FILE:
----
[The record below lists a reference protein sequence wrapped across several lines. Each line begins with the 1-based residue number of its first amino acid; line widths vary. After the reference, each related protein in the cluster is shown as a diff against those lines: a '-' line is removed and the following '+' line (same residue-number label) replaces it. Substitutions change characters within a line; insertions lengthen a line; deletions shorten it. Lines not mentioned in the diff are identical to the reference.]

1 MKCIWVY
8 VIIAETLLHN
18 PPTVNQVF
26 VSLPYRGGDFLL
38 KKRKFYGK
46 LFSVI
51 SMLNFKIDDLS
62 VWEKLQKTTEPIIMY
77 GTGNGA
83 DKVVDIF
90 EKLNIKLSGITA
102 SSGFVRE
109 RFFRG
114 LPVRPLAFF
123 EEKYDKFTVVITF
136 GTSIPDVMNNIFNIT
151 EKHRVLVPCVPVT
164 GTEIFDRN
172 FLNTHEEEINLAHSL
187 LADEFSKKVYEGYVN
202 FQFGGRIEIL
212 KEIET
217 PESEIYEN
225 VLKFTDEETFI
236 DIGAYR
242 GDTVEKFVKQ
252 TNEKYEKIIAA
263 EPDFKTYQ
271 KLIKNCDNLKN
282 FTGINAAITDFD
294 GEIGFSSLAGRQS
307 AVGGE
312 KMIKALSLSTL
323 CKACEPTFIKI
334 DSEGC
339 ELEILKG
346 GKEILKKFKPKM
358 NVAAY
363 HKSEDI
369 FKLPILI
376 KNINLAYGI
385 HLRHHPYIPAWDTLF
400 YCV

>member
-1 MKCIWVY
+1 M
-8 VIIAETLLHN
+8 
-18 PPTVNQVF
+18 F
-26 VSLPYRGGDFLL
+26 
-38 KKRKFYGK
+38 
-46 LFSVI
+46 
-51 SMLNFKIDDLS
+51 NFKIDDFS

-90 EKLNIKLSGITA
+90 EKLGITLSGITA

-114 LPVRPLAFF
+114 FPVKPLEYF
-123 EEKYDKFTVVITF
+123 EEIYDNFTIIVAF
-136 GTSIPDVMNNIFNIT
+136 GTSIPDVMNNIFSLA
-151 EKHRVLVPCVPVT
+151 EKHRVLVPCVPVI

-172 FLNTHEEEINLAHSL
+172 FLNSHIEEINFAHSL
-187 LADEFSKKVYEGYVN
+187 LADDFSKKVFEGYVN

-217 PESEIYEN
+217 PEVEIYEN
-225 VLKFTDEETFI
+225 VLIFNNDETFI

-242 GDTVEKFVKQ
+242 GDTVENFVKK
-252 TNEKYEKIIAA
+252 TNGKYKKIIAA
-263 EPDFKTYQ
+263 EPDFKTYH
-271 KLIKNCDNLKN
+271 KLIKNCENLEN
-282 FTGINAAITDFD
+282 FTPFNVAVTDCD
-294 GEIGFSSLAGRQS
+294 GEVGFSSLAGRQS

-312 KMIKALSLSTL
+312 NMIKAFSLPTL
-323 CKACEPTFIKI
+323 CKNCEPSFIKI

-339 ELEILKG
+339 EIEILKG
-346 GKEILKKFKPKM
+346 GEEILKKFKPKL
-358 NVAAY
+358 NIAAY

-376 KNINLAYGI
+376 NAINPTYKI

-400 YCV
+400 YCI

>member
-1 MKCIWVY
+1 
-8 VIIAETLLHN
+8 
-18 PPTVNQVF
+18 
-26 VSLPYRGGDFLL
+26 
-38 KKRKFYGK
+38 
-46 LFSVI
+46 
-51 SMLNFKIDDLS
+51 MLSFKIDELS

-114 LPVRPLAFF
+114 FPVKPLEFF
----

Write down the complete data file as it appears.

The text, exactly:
[The record below lists a reference protein sequence wrapped across several lines. Each line begins with the 1-based residue number of its first amino acid; line widths vary. After the reference, each related protein in the cluster is shown as a diff against those lines: a '-' line is removed and the following '+' line (same residue-number label) replaces it. Substitutions change characters within a line; insertions lengthen a line; deletions shorten it. Lines not mentioned in the diff are identical to the reference.]

1 MKCIWVY
8 VIIAETLLHN
18 PPTVNQVF
26 VSLPYRGGDFLL
38 KKRKFYGK
46 LFSVI
51 SMLNFKIDDLS
62 VWEKLQKTTEPIIMY
77 GTGNGA
83 DKVVDIF
90 EKLNIKLSGITA
102 SSGFVRE
109 RFFRG
114 LPVRPLAFF
123 EEKYDKFTVVITF
136 GTSIPDVMNNIFNIT
151 EKHRVLVPCVPVT
164 GTEIFDRN
172 FLNTHEEEINLAHSL
187 LADEFSKKVYEGYVN
202 FQFGGRIEIL
212 KEIET
217 PESEIYEN
225 VLKFTDEETFI
236 DIGAYR
242 GDTVEKFVKQ
252 TNEKYEKIIAA
263 EPDFKTYQ
271 KLIKNCDNLKN
282 FTGINAAITDFD
294 GEIGFSSLAGRQS
307 AVGGE
312 KMIKALSLSTL
323 CKACEPTFIKI
334 DSEGC
339 ELEILKG
346 GKEILKKFKPKM
358 NVAAY
363 HKSEDI
369 FKLPILI
376 KNINLAYGI
385 HLRHHPYIPAWDTLF
400 YCV

>member
-1 MKCIWVY
+1 M
-8 VIIAETLLHN
+8 
-18 PPTVNQVF
+18 F
-26 VSLPYRGGDFLL
+26 
-38 KKRKFYGK
+38 
-46 LFSVI
+46 
-51 SMLNFKIDDLS
+51 NFKIDDFS

-90 EKLNIKLSGITA
+90 EKLGITLSGITA

-114 LPVRPLAFF
+114 FPVKPLEYF
-123 EEKYDKFTVVITF
+123 EEIYDNFTIIVAF
-136 GTSIPDVMNNIFNIT
+136 GTSIPDVMNNIFSLA
-151 EKHRVLVPCVPVT
+151 EKHRVLVPCVPVI

-172 FLNTHEEEINLAHSL
+172 FLNSHIEEINFAHSL
-187 LADEFSKKVYEGYVN
+187 LADDFSKKVFEGYVN

-217 PESEIYEN
+217 PEVEIYEN
-225 VLKFTDEETFI
+225 VLIFNNDETFI

-242 GDTVEKFVKQ
+242 GDTVENFVKK
-252 TNEKYEKIIAA
+252 TNGKYKKIIAA
-263 EPDFKTYQ
+263 EPDFKTYH
-271 KLIKNCDNLKN
+271 KLIKNCENLEN
-282 FTGINAAITDFD
+282 FTPFNVAVTDCD
-294 GEIGFSSLAGRQS
+294 GEVGFSSLAGRQS

-312 KMIKALSLSTL
+312 NMIKAFSLPTL
-323 CKACEPTFIKI
+323 CKNCEPSFIKI

-339 ELEILKG
+339 EIEILKG
-346 GKEILKKFKPKM
+346 GEEILKKFKPKL
-358 NVAAY
+358 NIAAY

-376 KNINLAYGI
+376 NAINPTYKI

-400 YCV
+400 YCI

>member
-1 MKCIWVY
+1 
-8 VIIAETLLHN
+8 
-18 PPTVNQVF
+18 
-26 VSLPYRGGDFLL
+26 
-38 KKRKFYGK
+38 
-46 LFSVI
+46 
-51 SMLNFKIDDLS
+51 MLSFKIDELS

-114 LPVRPLAFF
+114 FPVKPLEFF